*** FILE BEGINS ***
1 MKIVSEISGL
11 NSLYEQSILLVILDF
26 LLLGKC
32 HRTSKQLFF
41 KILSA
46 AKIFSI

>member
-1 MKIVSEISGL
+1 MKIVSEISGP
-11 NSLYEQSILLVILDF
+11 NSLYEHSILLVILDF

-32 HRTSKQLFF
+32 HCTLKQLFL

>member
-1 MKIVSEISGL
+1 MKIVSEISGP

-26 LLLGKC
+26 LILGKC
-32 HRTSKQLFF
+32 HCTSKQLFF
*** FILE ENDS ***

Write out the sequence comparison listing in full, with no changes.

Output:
1 MKIVSEISGL
11 NSLYEQSILLVILDF
26 LLLGKC
32 HRTSKQLFF
41 KILSA
46 AKIFSI

>member
-1 MKIVSEISGL
+1 MKIVSEISGP
-11 NSLYEQSILLVILDF
+11 NSLYEHSILLVILDF

-32 HRTSKQLFF
+32 HCTLKQLFL

>member
-1 MKIVSEISGL
+1 MKIVSEISGP

-26 LLLGKC
+26 LILGKC
-32 HRTSKQLFF
+32 HCTSKQLFF